Richard Doyle, information scientist

06 January 2012

We Are Something The Planet Is Doing

"To increase awareness of one's scientific universe is to face unpredictable increases in one's awareness of the self."
– Gregory Bateson 

“I don’t believe in anything that doesn’t choose everybody.”
– Sara Bates

Watch on Vimeo ~
Music: "Eschatons" (featuring Andrew McNew) – Free Download

I believe that the definitive image of the early 21st Century will be of a sphere – of the Earth from space – of the cosmic plenitude and wholeness of a full belly and breast and basket, and a recognition of the archetypal as-above-so-below-ness that we are embedded in, that we can take a perspective on by zooming out into orbit and recognizing the common unity of all live on Earth. 

By going back four billion years and examining the Last Universal Common Ancestor of all of the major kingdoms of life, we see a foreshadowing, a precursor, of contemporary impetus to build this internet, to destroy national boundaries. The earliest life on Earth was a globe-encircling bioplasm of individual cells that were exchanging, freely, their genetic code -- their selfhood -- and there's an obvious parallel between that and the contemporary obsessive sharing of blogs and video and personal narratives.

There's something going on that we are feeding, this greater self, this inevitability, this project that is continuing to fractally diversify within the ionospheric envelope of our planet, inside of the dreaming noosphere that has been present since the beginning of life on this planet. We're not building this thing, we are participating in it, we are the idea that it is having, we are a fashionable new trend in the creative, ongoing, purposive unfolding of the Gaian mind.

Teilhard de Chardin recognized that collectivization leads to hyperpersonalization and somehow, by recognizing our embeddedness in and our precipitation through and from, as an expression of, this planetary archetype, that each of us is able to align ourselves with the higher purpose of evolution -- not as a mechanism of control, not as a way of escaping our mortality, but as a way of exemplifying and exalting this process that is living through us, that we are just a transitional stage in. And to the degree that we are able to do this -- to the degree that we are able to recognize our own egoic purpose as the fulfillment of the life on this planet -- then we can heal ourselves of the alienation of the separate self of the modern world.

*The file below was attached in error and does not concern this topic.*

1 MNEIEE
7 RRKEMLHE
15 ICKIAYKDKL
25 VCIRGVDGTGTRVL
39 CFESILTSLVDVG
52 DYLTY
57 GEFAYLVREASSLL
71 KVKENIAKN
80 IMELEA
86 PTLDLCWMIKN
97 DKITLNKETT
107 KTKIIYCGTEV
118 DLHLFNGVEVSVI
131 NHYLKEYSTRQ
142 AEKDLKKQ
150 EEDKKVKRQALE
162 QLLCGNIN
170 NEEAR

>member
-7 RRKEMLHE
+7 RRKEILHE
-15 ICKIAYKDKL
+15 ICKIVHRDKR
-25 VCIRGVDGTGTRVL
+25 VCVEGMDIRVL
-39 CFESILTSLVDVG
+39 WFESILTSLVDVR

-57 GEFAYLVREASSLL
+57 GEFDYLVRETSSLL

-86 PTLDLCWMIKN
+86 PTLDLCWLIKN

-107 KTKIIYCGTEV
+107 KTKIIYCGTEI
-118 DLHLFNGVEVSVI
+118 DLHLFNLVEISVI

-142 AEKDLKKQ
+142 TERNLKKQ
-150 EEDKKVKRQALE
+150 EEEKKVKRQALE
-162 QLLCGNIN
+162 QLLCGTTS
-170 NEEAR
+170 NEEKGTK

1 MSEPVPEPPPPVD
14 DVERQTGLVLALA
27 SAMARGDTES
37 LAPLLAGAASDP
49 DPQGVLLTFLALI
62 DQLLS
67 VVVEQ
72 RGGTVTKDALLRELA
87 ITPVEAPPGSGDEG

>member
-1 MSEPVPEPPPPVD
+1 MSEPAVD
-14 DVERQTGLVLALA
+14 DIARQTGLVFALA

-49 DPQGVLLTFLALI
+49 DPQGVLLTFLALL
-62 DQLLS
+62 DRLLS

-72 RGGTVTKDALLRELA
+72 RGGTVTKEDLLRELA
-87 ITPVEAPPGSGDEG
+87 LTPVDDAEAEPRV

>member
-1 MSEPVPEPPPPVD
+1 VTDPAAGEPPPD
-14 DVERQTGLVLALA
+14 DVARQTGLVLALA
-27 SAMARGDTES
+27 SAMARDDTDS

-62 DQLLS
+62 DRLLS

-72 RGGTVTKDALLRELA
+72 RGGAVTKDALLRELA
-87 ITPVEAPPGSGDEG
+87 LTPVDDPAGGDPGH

There's always been this one creature. Everything we're doing is something the Earth is doing.

More in this format soon.  In other news...

News & Discussions

I love starting conversations, which turned out to be one of my favorite things about live painting – the ability to capture people, to draw them into a discourse that could change both of our lives.  

Here are a few highlights from my Facebook wall of recent news items that triggered fantastic conversations – feel free to join in!

• To Know But Not Understand: David Weinberger on Big Data

...And then there's THIS silly thing, which I dug up from the misty recesses of 2009:

 

My 28th Birthday Concert

If you can make it, awesome!  If you can't, let's talk about getting me out to your city to play this summer.  If you know of any conscious festivals that would enjoy having me around to paint, play music, and speak about the marriage of creativity, science, and spirituality...please let me know, or better, let them know.  Personal recommendations go a lot further.  Thank you!

• 8 - 10pm: cyberballadry & guitar tapping BIRTHDAY CONCERT! Michael turns 28 and rocks out with special guests Kristin Astourian & Heidi Nadine

• 9 - 9:45pm: instrumental cyberacoustic guitar
• 10pm - 2am: live painting for El John (Thievery Corporation), Matthew Ian Blagg, Applied Pressure, & more (w/ Karina Thome, Chance Roberts, & Molly Gardner)

• 9 - 10pm: cyberballadry & guitar tapping supporting Sam Hammerman & Shawn Madden

~ Full concert calendar at MichaelGarfield.blogspot.com ~

Where's The Art??

It's coming, I promise.  I've been working on some epic, super time-intensive live paintings, a score of new hats, and even a couple of graffiti pieces – Austin offers up a lot of places where public art contributions are actually appreciated, so I'm going to start taking advantage of that.  I'll have more to show in the next newsletter!

In the meantime, there is still plenty of original artwork to browse (and purchase, if you're interested) on my Facebook Visual Art Page.  Enjoy, and thank you from the top of my heart – where love spills over and the birds drink from its open petals.